Bucknell's engineering students become familiar with professional-grade equipment, and they are especially well prepared for the workforce. It's something employers mention time and again.
When Rich Kozick was in graduate school, working on his doctorate, someone asked him what he wanted to do when he graduated. Without missing a beat he replied, "Teach at Bucknell," his alma mater. In 1993, Kozick got his wish, and the professor of electrical engineering has been a part of the faculty ever since.
Why Bucknell? Kozick says that when he was a student, he appreciated the small campus and friendly community. He got to know his professors and fellow students well, and also got the chance to do hands-on work in the laboratory. Now a scholar, he has the opportunity to offer the same personal education and learning experiences to new generations of students.
Kozick's research specialty is signal processing, or extracting useful information from electronic measurements. At the moment, he is collaborating with a former student working as a post-doctoral fellow at Oxford University. The team's goal is to develop algorithms for ultrasound imaging in cancer therapy to allow physicians to monitor treatment to make sure unhealthy tissue is targeted while healthy tissue is preserved.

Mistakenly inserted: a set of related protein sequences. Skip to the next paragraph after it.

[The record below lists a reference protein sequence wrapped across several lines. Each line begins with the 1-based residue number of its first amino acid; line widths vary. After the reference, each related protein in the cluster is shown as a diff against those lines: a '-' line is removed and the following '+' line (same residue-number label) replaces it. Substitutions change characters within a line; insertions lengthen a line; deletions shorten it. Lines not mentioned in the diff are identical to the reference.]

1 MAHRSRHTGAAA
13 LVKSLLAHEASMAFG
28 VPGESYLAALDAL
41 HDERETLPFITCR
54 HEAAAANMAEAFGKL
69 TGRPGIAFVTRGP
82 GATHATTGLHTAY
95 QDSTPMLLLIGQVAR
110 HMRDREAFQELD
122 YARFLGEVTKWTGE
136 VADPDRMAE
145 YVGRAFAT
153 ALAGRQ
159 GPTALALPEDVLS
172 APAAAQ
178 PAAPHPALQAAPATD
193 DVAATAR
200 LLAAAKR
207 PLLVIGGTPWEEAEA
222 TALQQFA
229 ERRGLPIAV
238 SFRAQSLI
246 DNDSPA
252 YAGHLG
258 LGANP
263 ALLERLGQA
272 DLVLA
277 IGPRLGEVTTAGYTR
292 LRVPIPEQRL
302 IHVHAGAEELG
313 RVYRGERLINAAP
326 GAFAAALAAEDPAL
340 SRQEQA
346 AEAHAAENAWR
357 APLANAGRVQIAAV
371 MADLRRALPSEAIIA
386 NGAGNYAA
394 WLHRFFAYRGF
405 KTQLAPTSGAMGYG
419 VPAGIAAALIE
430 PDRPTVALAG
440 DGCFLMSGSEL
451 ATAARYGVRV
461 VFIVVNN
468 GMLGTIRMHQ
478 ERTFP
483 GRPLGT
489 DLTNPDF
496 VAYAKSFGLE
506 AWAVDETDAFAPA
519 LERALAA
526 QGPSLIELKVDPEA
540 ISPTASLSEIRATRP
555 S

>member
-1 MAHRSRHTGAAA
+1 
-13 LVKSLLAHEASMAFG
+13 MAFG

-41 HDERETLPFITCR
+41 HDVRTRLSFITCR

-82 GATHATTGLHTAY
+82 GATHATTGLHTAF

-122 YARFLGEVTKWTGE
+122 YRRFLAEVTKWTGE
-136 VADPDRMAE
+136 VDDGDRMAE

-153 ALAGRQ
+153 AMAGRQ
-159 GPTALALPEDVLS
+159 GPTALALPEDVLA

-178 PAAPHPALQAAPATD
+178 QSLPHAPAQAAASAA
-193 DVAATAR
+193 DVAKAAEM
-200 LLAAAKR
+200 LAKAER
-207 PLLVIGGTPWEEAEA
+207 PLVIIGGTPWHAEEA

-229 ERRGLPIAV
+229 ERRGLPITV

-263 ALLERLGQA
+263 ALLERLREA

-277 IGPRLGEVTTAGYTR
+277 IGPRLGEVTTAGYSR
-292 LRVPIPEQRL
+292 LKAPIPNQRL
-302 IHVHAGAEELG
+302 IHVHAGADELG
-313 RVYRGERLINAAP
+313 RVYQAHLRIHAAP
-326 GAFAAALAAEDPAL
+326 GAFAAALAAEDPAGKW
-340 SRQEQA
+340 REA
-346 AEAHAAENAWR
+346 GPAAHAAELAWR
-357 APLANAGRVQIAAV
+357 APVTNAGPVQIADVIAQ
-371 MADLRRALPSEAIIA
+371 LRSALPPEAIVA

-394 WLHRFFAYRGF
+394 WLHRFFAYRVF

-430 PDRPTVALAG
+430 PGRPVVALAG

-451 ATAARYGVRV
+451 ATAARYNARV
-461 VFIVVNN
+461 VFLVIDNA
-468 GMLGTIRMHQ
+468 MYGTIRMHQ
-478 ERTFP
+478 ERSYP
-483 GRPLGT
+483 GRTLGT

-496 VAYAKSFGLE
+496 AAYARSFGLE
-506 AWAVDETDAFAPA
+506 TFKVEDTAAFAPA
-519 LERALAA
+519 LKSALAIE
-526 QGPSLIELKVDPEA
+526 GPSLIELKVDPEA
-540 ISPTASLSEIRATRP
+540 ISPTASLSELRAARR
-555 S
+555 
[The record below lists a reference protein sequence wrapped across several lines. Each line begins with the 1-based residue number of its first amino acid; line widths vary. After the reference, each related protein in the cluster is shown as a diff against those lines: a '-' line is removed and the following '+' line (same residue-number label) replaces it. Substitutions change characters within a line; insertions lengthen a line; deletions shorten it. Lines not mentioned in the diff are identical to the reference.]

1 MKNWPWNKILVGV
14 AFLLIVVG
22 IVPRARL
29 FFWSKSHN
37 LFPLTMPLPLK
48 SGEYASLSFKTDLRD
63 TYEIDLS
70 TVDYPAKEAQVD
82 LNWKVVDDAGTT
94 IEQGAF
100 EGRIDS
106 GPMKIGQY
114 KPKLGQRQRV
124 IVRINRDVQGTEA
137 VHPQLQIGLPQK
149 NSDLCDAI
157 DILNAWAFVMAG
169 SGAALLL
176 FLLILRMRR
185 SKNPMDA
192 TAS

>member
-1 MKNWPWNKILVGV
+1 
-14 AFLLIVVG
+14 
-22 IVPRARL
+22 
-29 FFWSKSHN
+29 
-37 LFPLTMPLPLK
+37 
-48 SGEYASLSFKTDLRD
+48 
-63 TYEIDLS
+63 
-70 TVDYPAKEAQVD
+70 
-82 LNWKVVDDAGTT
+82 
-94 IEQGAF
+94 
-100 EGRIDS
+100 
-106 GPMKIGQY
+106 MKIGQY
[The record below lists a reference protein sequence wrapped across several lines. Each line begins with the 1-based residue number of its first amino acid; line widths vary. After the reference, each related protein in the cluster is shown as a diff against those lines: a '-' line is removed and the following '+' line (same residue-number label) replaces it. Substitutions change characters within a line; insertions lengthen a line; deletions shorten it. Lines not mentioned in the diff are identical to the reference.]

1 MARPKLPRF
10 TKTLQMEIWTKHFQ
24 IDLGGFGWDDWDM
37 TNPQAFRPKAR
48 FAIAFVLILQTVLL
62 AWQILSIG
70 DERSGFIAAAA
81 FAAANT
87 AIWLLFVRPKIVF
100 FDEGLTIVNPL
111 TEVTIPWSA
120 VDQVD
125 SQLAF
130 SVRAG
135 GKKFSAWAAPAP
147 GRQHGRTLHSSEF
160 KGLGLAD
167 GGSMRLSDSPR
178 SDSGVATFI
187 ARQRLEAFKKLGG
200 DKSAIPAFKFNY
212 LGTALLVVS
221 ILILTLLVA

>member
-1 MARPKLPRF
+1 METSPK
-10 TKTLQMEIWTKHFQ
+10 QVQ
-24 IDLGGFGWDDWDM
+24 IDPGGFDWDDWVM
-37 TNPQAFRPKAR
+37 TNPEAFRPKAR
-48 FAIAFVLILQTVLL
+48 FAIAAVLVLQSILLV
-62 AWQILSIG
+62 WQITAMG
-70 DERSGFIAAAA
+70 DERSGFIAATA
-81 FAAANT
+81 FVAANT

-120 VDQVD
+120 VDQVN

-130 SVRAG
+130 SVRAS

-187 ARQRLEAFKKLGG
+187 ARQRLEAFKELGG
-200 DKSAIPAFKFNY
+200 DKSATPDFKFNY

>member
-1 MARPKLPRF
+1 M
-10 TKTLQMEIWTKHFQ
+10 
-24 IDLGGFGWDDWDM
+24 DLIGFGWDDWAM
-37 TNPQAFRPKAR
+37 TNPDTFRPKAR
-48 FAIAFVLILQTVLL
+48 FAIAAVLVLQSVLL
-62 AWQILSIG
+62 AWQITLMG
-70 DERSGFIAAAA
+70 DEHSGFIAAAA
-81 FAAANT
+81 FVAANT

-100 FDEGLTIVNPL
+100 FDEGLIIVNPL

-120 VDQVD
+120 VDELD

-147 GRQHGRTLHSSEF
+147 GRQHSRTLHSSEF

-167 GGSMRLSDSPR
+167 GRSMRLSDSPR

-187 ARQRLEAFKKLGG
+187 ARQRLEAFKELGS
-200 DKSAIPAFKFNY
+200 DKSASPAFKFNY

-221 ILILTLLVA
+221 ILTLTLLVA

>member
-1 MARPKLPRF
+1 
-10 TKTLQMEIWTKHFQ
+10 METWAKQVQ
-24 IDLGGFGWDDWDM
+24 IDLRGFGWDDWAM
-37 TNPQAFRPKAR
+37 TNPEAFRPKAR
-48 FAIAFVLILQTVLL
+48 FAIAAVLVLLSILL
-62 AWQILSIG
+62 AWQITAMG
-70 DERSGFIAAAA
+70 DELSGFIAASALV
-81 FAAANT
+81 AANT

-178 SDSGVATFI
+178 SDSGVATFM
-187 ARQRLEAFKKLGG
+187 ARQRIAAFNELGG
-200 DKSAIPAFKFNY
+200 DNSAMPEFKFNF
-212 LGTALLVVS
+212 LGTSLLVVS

The same technique can be used to discover where sniper fire is coming from. Using microphones and other sensors, Kozick and his colleagues are working to devise ways to determine the location and trajectory of incoming gunfire. This gun-shot localization project involves the processing of signals coming from multiple sensors, which may be located on a robot, a vehicle, a soldier or a stationary object.
Communication and localization are also crucial when robots are sent into buildings in war zones. These robots must process the signals measured by their electronic sensors and produce a map of the building. Where are the walls? Is there a floor? Is it safe for soldiers to go in? All this is done through signal processing and is another prime area of research for Kozick. "Better location accuracy and better images," says Kozick, "it all comes down to processing raw sensor data in smarter ways. Together, we come up with the algorithms that do just that."
He says sharing his passion with his students through real-life applications such as these is one of his favorite parts of his job. "Bucknell's engineering students become familiar with professional-grade equipment, and they are especially well prepared for the workforce," he says. "It's something employers mention time and again."k
Posted September 16, 2013